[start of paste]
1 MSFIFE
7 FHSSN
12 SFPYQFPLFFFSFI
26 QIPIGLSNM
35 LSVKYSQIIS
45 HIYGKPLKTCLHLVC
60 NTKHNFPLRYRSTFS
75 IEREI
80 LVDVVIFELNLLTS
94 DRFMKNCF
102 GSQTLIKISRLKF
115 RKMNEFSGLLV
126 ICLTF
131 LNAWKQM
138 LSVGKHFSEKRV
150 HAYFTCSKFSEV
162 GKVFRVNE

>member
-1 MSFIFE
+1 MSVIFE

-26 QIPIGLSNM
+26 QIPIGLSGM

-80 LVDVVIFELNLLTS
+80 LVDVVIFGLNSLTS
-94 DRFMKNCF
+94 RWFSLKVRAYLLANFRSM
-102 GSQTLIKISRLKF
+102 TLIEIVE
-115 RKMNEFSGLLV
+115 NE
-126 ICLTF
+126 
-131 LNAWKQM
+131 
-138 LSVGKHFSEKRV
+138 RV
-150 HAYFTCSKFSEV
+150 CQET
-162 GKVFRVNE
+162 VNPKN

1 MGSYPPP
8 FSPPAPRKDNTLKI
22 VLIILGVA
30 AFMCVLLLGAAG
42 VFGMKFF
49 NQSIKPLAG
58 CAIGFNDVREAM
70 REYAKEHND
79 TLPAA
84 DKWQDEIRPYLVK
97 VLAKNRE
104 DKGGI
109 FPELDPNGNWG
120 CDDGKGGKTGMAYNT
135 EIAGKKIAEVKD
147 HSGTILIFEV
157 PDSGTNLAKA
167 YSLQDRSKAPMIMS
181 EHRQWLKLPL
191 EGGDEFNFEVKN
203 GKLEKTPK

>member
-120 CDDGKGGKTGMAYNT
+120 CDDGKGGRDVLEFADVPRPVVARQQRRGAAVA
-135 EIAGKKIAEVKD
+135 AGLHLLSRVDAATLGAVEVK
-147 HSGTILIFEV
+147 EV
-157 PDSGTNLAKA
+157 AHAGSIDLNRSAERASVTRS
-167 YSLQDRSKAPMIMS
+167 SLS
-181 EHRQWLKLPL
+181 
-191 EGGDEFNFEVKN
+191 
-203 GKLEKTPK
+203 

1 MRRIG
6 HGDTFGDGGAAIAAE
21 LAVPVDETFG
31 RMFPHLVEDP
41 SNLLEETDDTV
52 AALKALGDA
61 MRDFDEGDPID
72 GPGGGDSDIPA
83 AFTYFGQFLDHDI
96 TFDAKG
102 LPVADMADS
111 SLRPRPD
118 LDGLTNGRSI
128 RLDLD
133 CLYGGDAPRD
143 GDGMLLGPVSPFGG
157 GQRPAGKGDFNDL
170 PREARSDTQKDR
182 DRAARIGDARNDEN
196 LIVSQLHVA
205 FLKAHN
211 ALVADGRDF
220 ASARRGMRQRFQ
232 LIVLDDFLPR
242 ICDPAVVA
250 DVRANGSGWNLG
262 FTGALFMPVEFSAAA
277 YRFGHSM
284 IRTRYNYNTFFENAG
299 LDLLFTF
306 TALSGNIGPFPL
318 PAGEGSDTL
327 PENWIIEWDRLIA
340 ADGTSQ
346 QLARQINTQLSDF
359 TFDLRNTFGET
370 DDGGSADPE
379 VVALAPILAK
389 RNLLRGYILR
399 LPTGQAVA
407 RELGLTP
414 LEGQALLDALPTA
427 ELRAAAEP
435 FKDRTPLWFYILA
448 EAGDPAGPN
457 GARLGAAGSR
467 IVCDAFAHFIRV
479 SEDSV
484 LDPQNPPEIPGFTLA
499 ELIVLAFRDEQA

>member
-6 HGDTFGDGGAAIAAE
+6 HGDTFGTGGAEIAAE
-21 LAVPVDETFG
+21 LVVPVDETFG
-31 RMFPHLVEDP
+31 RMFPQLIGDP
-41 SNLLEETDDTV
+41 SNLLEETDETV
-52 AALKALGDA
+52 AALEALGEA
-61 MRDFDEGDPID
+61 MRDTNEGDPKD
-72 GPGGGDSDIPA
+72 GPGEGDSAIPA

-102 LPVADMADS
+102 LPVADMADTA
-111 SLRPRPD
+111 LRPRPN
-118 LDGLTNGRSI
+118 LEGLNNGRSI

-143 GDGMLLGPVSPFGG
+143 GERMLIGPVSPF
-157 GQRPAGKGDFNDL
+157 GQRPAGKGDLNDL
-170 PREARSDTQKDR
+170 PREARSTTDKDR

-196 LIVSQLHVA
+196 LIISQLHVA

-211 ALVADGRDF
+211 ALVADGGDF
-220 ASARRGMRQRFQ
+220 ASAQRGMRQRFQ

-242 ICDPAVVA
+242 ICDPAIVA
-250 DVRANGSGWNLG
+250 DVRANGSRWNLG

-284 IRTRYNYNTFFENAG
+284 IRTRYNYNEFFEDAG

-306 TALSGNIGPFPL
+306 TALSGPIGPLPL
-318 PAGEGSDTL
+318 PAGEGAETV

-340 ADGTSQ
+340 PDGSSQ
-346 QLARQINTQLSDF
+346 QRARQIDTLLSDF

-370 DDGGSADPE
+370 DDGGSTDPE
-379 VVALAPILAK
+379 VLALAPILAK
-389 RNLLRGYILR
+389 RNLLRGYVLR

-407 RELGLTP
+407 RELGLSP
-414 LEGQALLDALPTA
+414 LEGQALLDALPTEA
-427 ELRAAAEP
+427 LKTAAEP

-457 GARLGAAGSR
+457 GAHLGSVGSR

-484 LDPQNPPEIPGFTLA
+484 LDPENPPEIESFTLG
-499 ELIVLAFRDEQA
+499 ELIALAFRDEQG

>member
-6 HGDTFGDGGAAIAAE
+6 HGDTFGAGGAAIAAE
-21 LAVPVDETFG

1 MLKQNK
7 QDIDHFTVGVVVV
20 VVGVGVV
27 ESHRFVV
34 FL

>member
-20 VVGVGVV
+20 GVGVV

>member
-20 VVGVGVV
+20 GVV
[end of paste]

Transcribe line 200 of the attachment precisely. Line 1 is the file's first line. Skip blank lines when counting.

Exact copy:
20 VVGVGVV